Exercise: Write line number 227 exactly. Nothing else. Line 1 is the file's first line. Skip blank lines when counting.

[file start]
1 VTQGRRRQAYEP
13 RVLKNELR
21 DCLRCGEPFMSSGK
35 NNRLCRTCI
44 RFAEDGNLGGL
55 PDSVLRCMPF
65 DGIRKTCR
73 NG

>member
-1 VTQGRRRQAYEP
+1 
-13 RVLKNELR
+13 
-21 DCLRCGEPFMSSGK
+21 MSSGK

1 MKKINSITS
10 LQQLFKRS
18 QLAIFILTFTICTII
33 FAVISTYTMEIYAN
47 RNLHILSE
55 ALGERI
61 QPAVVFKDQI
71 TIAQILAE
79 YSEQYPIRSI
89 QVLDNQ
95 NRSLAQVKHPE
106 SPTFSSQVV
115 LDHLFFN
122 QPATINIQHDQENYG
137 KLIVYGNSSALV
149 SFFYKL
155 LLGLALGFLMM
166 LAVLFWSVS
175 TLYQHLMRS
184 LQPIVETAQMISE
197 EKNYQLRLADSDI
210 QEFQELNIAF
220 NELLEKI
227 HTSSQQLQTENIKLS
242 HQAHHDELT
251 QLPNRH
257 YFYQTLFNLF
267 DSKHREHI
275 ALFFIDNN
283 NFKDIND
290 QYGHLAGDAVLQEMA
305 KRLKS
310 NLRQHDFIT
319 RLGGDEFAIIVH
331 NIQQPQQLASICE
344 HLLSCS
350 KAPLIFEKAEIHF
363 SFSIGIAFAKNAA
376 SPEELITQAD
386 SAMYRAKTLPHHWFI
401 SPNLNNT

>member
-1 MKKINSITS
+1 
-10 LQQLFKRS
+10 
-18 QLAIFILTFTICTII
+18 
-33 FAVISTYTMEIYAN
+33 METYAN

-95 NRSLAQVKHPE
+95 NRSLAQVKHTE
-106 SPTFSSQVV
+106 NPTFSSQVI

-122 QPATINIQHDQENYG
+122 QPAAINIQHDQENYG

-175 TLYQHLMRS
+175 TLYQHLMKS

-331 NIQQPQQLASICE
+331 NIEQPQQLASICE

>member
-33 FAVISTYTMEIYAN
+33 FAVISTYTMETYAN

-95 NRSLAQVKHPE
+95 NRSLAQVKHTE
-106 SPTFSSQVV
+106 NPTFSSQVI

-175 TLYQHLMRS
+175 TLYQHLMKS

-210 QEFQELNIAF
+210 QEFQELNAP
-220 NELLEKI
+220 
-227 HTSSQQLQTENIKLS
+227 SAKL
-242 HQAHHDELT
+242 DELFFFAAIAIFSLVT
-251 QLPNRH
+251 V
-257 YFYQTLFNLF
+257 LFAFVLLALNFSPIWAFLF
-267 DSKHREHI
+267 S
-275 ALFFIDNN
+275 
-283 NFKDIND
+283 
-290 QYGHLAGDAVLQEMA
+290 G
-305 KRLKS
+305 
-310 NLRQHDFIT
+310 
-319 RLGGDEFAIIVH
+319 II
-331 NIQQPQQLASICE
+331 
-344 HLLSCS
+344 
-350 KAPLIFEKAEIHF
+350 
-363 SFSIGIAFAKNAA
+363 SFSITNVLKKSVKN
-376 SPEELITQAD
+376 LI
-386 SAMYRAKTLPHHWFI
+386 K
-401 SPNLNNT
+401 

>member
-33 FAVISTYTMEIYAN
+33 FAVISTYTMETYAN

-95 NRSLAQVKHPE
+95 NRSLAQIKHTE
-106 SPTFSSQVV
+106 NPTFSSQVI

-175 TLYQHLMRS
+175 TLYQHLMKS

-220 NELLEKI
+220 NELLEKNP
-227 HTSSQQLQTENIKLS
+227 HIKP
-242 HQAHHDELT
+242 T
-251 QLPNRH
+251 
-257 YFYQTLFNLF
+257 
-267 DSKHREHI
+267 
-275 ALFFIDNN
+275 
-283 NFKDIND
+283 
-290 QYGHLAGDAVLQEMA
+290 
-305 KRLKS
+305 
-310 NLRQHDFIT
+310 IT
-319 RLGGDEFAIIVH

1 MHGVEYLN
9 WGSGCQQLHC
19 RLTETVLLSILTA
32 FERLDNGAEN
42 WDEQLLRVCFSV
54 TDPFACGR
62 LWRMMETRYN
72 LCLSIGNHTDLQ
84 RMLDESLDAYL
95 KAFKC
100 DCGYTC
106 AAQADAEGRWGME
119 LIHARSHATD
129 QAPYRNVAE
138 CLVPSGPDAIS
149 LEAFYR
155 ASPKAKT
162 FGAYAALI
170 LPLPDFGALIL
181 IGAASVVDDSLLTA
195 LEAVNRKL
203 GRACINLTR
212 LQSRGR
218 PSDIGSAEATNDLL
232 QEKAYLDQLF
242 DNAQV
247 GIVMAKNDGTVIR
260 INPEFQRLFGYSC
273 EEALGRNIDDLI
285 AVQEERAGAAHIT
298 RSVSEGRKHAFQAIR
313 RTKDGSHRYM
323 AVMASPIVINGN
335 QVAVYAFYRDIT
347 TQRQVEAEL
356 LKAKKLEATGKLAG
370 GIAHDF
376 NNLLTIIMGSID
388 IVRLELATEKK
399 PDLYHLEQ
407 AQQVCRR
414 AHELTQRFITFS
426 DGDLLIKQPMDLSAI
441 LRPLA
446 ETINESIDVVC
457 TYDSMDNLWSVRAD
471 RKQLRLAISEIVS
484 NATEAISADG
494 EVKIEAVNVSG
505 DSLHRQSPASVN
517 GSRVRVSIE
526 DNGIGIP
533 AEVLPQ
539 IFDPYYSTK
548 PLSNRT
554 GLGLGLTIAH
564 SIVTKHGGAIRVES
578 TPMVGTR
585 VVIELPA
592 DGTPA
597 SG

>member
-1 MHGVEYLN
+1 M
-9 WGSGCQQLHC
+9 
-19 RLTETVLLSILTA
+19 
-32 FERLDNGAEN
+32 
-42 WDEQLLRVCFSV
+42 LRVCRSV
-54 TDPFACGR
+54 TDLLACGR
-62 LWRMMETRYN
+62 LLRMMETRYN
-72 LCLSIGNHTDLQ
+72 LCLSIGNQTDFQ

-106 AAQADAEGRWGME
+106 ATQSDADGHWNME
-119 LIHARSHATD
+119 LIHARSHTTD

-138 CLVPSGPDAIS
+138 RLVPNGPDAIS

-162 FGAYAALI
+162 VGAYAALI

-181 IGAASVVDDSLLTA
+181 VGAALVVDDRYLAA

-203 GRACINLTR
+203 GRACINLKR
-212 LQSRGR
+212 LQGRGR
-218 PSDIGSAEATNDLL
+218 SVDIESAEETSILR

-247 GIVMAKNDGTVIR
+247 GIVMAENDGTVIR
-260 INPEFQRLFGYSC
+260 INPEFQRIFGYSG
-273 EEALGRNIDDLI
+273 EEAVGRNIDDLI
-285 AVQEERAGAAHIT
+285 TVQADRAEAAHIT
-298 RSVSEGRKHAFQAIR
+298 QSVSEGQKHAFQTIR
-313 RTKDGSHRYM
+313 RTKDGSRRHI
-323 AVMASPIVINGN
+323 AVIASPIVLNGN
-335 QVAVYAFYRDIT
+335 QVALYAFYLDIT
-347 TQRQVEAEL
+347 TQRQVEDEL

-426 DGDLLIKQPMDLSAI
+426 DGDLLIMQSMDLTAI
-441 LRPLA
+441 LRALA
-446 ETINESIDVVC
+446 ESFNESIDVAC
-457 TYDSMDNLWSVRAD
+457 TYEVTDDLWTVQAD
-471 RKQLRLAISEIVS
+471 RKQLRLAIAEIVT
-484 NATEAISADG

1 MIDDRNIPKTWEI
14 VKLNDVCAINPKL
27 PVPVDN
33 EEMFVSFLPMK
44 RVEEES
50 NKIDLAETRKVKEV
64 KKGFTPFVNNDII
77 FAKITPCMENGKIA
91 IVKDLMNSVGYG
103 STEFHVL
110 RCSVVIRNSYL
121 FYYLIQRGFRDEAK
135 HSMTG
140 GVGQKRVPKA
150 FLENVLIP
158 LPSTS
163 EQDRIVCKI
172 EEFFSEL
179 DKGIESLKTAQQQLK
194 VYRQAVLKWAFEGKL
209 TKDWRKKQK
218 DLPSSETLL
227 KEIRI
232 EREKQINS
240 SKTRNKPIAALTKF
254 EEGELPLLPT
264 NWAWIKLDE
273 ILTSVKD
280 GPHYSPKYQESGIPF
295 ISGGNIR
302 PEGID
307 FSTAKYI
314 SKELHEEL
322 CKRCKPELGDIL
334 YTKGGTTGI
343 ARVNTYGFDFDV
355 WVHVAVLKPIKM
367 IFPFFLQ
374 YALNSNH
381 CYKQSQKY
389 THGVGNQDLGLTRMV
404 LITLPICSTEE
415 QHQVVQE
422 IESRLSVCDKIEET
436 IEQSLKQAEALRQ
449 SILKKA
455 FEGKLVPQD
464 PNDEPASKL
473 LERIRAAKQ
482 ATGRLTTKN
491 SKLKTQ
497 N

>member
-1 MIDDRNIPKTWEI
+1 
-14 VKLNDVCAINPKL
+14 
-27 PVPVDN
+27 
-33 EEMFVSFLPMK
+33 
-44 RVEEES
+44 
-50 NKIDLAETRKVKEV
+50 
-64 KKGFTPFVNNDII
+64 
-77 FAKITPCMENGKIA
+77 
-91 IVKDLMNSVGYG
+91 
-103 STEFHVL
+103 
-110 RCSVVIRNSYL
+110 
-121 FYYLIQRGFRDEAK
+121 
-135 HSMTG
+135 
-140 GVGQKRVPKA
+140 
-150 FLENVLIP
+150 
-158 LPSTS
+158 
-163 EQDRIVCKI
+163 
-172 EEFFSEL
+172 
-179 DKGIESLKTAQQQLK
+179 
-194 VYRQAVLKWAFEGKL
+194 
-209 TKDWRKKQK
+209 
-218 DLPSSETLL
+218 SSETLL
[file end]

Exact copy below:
-42 WDEQLLRVCFSV